This intuition likely draws from our local conception of temperature. In the city or town where you live, it may vary by 20 degrees or more in a single day. What does this tell us about climate change? Not very much. When we talk about climate change, we’re not talking about daily variation in a single spot on the globe, but about the average temperature trends of the globe as a whole. As the mean temperature of the planet moves steadily in one consistent direction, meaningful changes to the environment begin to occur in ways that just looking at a day-night cycle in Vancouver would miss out on.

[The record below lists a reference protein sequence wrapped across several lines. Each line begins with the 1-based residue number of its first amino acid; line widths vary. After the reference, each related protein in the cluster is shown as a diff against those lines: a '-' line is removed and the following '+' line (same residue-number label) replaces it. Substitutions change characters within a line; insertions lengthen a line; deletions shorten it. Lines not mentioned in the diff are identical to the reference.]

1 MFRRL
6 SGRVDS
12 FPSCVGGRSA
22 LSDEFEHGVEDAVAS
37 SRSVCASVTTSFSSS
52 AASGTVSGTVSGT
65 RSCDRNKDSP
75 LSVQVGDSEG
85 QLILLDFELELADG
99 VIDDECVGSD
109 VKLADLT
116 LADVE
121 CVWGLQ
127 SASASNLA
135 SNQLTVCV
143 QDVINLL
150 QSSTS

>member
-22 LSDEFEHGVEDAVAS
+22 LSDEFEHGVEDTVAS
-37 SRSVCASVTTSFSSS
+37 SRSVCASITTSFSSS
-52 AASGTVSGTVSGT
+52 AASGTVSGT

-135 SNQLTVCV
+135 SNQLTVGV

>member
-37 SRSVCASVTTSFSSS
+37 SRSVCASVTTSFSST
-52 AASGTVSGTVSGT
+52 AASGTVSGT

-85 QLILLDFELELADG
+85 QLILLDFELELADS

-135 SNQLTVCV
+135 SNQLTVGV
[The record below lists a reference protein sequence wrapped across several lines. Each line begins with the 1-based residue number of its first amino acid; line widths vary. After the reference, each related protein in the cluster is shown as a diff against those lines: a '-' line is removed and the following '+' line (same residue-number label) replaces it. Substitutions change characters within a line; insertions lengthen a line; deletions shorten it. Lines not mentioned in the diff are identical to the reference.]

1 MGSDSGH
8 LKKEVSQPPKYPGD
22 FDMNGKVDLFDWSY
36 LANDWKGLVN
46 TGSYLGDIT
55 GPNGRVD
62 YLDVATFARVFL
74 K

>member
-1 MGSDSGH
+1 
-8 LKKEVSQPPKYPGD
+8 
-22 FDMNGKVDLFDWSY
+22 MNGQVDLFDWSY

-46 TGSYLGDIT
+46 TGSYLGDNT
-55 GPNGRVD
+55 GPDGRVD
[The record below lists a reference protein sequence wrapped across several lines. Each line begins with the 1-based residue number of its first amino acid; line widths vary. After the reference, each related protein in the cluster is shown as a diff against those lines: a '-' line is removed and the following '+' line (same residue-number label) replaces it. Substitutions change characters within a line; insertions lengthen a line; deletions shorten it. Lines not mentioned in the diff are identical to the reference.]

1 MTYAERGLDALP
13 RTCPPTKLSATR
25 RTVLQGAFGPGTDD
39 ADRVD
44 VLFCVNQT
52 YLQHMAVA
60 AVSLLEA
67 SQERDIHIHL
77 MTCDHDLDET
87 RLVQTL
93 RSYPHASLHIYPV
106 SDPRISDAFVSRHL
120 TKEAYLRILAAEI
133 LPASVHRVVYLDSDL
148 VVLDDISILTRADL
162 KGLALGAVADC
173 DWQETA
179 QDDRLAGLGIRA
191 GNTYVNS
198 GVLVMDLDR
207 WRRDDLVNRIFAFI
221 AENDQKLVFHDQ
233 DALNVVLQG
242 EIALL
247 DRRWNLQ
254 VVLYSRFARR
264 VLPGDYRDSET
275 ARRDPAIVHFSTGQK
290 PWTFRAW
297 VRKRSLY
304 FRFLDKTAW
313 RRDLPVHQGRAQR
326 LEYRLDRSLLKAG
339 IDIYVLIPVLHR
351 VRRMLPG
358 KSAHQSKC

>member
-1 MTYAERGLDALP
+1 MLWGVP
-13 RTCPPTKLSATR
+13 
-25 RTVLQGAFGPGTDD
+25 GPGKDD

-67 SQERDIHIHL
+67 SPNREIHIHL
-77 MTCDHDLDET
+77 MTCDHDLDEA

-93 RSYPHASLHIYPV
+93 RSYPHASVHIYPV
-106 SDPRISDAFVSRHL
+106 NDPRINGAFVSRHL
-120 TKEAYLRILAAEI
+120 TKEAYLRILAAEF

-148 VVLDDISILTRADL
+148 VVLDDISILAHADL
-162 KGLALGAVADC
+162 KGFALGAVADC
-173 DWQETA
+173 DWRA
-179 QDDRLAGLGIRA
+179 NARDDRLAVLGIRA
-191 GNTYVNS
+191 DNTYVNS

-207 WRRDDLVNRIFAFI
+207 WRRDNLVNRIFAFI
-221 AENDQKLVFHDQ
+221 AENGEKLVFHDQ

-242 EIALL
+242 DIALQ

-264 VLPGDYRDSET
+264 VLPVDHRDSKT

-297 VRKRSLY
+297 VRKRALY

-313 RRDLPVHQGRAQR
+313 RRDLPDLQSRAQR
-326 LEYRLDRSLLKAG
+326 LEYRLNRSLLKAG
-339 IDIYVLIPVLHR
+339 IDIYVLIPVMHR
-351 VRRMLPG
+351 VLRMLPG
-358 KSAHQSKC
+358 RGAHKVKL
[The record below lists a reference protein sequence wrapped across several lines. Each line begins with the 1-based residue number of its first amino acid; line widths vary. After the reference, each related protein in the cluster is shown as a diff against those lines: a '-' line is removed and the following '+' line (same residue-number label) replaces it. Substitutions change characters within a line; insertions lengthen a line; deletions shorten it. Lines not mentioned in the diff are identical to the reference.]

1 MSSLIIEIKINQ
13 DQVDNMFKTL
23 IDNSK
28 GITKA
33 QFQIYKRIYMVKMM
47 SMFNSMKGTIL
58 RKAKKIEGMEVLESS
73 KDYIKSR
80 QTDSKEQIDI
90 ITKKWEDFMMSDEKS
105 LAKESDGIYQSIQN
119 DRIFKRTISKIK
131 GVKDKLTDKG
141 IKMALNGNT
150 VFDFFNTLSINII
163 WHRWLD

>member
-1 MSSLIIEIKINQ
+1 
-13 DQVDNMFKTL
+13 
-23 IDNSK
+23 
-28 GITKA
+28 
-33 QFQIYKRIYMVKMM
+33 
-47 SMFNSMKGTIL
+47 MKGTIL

So how much global temperature change matters? To answer this question, we need to know something about how climate has changed in the past (paleoclimatology). The first thing we learn from looking at historical variation is that it takes a pretty strong influence to tip the earth’s thermostat in either direction. Outside of major events like ice ages and sustained bursts of volcanic activity, the planet has tended to stay within a fairly tolerable range. For the last 7,000 years or so, sea levels have stabilized, and global temperatures haven’t moved more than plus or minus half a degree Celsius—up until recently. It’s probably not an accident that human civilization as we know it developed during this interval.